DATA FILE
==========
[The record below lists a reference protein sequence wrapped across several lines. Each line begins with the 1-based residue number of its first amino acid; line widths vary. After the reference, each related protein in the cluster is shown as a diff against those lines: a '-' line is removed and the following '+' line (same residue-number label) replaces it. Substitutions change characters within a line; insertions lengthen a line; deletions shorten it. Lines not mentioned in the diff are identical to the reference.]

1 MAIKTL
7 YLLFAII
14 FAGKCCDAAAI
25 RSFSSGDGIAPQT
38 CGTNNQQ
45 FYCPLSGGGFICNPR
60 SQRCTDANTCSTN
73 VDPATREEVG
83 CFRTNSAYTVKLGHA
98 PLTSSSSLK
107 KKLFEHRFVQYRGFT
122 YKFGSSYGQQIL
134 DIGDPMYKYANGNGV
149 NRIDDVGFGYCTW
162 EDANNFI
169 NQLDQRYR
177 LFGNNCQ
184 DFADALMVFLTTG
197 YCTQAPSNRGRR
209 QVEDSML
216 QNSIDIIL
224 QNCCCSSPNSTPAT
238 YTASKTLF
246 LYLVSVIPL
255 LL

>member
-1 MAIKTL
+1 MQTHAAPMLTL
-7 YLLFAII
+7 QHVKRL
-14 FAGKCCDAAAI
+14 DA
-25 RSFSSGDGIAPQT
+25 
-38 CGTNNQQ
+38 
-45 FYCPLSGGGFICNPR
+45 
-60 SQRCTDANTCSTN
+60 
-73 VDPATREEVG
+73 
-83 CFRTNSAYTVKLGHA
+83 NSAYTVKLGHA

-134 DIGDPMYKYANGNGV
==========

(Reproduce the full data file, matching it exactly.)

[The record below lists a reference protein sequence wrapped across several lines. Each line begins with the 1-based residue number of its first amino acid; line widths vary. After the reference, each related protein in the cluster is shown as a diff against those lines: a '-' line is removed and the following '+' line (same residue-number label) replaces it. Substitutions change characters within a line; insertions lengthen a line; deletions shorten it. Lines not mentioned in the diff are identical to the reference.]

1 MAIKTL
7 YLLFAII
14 FAGKCCDAAAI
25 RSFSSGDGIAPQT
38 CGTNNQQ
45 FYCPLSGGGFICNPR
60 SQRCTDANTCSTN
73 VDPATREEVG
83 CFRTNSAYTVKLGHA
98 PLTSSSSLK
107 KKLFEHRFVQYRGFT
122 YKFGSSYGQQIL
134 DIGDPMYKYANGNGV
149 NRIDDVGFGYCTW
162 EDANNFI
169 NQLDQRYR
177 LFGNNCQ
184 DFADALMVFLTTG
197 YCTQAPSNRGRR
209 QVEDSML
216 QNSIDIIL
224 QNCCCSSPNSTPAT
238 YTASKTLF
246 LYLVSVIPL
255 LL

>member
-1 MAIKTL
+1 MQTHAAPMLTL
-7 YLLFAII
+7 QHVKRL
-14 FAGKCCDAAAI
+14 DA
-25 RSFSSGDGIAPQT
+25 
-38 CGTNNQQ
+38 
-45 FYCPLSGGGFICNPR
+45 
-60 SQRCTDANTCSTN
+60 
-73 VDPATREEVG
+73 
-83 CFRTNSAYTVKLGHA
+83 NSAYTVKLGHA

-134 DIGDPMYKYANGNGV